Evidence-based policy is hard. The art is long, but everything else—personnel, time, independent analysis, the funds to find, and the will to act on, evidence—is short. Politicians, itching to do something often seek ‘policy-based evidence’ for some unique ‘solution’. But policies based on hunches, sentiment or dogma can lead to costly errors that are difficult to recover.
All policy is experiment
“All policy effectively is experimentation. But that does not mean flying blind… policy experiments need to be monitored and evaluated and, over time, corrected or terminated if they turn out to be failures. These are things that Governments typically find hard to do—particularly the termination part.”
Applied to climate policy, for example, this ‘experimental’ approach argues for small experiments first:
“The only sensible way forward, therefore, is to start gradually, to monitor, to learn by doing as we develop institutions and see the effects of carbon pricing on our economy and community, and as we wait for others to come to the party—in other words, an adaptive response.”
Aside I: This is an argument also made by another of my favorite economists, John Kay about successful public policy or business strategy (see, for example, this recent article on The Great Leap Forward in British health records).
Aside II: The telltale of a rich idea like this is that you can’t help thinking of more applications. How would this approach apply in the case of the macro-economic stimulus packages now being debated?
The heart of Gary Banks’ speech is the section on the Essential Ingredients of evidence-based policy making. Here’s a Readers’ Digest summary of the argument:
“In situations where government action seems warranted, a single option, no matter how carefully analysed, rarely provides sufficient evidence for a well-informed policy decision.”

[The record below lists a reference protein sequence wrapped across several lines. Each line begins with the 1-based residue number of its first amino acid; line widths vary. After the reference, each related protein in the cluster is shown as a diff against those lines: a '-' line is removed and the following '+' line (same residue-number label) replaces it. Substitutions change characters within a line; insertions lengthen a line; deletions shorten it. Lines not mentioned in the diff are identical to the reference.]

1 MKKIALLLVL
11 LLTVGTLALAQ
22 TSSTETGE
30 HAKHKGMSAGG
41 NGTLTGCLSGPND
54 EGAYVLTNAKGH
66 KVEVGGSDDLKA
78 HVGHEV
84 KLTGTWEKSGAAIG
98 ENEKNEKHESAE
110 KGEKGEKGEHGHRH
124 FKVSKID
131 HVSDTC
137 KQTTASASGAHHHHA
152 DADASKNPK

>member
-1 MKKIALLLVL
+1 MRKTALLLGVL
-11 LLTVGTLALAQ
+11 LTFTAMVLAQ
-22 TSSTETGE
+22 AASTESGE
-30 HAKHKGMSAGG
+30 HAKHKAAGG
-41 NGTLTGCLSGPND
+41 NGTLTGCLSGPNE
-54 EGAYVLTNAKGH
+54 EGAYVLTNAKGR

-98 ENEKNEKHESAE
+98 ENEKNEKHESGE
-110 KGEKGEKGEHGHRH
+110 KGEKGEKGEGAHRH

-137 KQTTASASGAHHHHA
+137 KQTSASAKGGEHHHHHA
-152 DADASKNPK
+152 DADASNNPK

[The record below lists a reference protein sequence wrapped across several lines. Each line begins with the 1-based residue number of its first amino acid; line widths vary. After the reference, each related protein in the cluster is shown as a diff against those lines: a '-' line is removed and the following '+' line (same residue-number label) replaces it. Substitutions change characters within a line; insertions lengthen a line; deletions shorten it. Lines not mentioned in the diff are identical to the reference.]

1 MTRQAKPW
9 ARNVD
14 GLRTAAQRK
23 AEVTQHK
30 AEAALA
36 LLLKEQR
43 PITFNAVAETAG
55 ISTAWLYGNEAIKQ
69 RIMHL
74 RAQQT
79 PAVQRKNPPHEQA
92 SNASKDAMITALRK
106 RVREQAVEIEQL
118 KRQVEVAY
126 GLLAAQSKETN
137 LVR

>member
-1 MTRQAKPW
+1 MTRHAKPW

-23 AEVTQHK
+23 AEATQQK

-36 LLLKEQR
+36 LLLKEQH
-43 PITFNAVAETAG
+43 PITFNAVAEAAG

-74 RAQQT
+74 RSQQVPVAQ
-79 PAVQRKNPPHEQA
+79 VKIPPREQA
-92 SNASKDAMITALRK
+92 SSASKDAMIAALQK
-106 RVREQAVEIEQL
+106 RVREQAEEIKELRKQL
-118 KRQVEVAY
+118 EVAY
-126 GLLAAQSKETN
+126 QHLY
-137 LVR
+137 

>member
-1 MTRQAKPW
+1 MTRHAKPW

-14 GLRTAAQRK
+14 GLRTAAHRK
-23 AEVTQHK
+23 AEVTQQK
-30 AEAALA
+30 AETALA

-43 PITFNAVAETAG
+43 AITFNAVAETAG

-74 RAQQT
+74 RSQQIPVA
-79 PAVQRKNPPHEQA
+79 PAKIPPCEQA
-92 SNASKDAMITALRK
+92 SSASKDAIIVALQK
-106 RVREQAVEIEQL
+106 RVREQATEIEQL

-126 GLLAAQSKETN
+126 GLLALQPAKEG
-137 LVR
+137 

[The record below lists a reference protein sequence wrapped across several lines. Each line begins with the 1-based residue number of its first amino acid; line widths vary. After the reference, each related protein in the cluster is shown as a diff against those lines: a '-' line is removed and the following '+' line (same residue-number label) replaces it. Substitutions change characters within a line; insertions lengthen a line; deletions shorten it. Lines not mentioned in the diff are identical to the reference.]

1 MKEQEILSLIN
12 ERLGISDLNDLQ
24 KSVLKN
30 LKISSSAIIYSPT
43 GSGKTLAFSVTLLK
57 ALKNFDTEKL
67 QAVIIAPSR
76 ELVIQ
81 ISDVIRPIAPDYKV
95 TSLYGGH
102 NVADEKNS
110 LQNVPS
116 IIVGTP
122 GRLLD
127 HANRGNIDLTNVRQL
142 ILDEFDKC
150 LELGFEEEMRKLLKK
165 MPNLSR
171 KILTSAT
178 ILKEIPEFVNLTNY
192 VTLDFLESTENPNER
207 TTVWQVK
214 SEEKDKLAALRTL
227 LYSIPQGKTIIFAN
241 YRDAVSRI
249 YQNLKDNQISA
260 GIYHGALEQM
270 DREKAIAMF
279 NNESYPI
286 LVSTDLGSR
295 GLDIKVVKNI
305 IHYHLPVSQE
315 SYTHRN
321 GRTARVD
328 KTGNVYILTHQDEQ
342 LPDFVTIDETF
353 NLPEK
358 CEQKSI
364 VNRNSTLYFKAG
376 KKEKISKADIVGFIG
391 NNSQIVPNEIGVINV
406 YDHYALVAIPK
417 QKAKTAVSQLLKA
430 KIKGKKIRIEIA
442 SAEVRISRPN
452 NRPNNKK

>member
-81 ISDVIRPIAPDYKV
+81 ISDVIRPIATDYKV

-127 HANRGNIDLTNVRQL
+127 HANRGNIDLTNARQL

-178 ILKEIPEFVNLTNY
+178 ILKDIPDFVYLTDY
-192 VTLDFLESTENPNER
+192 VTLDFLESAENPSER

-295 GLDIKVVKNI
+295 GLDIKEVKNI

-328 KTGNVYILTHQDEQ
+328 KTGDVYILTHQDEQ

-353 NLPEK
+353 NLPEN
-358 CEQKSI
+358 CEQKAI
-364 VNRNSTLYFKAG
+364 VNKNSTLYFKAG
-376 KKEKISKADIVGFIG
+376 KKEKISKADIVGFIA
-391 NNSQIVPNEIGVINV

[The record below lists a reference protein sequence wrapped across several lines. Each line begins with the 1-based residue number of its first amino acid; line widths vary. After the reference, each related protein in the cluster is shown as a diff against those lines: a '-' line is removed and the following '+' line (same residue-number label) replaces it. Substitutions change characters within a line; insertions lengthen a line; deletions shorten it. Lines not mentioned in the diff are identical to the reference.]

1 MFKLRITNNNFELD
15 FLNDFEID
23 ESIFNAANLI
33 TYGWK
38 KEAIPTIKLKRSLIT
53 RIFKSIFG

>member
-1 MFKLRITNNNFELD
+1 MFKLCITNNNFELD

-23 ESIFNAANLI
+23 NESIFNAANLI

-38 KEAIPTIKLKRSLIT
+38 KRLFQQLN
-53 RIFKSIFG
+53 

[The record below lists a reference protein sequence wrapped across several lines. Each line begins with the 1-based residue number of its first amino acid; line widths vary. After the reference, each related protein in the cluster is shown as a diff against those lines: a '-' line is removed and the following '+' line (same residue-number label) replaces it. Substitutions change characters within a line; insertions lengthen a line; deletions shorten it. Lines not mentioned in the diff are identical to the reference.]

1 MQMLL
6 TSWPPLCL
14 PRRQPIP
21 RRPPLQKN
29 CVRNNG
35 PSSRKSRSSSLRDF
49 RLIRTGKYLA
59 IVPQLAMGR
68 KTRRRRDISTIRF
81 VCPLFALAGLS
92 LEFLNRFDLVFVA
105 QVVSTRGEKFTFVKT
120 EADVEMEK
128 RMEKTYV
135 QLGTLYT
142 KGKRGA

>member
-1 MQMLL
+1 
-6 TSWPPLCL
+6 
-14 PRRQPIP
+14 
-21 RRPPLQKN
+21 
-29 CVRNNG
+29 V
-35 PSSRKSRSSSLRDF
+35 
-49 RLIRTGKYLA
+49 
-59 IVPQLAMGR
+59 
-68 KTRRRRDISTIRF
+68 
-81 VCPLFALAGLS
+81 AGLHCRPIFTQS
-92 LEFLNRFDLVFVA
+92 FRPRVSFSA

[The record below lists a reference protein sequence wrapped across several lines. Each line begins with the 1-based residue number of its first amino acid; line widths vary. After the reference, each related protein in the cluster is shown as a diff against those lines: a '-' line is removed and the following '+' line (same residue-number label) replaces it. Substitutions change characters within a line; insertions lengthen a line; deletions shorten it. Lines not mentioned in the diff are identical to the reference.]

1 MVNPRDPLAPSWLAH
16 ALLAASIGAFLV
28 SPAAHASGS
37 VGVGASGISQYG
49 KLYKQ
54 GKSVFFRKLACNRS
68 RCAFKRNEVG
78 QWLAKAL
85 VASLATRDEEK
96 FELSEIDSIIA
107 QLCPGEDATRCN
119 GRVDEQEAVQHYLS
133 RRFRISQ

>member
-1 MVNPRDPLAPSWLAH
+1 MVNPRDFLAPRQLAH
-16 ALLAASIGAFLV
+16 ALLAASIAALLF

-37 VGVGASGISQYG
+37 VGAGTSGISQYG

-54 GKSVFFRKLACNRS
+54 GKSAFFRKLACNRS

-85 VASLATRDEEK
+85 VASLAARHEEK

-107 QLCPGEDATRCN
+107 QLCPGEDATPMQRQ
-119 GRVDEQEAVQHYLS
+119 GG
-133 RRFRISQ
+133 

“Most evidence-based methodologies fit broadly within a cost-benefit (or at least cost effectiveness) framework, designed to determine an estimated (net) payoff to society… but [they haven’t] been all that commonly or well used, even in relatively straightforward tasks such as infrastructure project evaluation.”
Good data is a prerequisite
“…Australia has been very well served by the Australian Bureau of Statistics and the integrity of the national databases that it has generated. But in some areas we are struggling. Apart from the challenges of valuing impacts, and disentangling the effects of simultaneous influences, we often face more basic data deficiencies. These are typically in social and environmental rather than economic domains, where we must rely on administrative collections—or indeed there may be no collections at all”
“A major failing of governments in Australia, and probably world-wide, has been in not generating the data needed to evaluate their own programs. In particular, there has been a lack of effort to develop the baseline data essential for before-and-after comparisons. “
Real evidence is open to scrutiny
“… no evidence is immutable. If it hasn’t been tested, or contested, we can’t really call it ‘evidence’. And it misses the opportunity to educate the community about what is at stake in a policy issue…”
Good evidence requires good people
“You can’t have good evidence, you can’t have good research, without good people. People skilled in quantitative methods and other analysis are especially valuable. It is therefore ironic that we appear to have experienced a decline in the numbers with such skills within the Public Service at the very time when it has been called upon to provide an evidence-based approach that relies on them.”
Independence can be crucial
“Independence is even more important when dealing with technical research than with opinions. People are better able to judge opinions for themselves, but the average person is naturally mystified by technical research. “
A receptive policy-making environment
“…The final and most important ingredient on my list. Even the best evidence is of little value if it’s ignored or not available when it is needed. An evidence-based approach requires a policy-making process that is receptive to evidence; a process that begins with a question rather than an answer, and that has institutions to support such inquiry.”
You can download the paper as a PDF file (about 100kb) from the Productivity Commission website.
p>Update: David Uren in the Australian has gone through the speech with a highlighter marking every sentence that could be considered controversial. All the quibbly bits in one place. Worth a look, of course, but not really the flavor of the speech.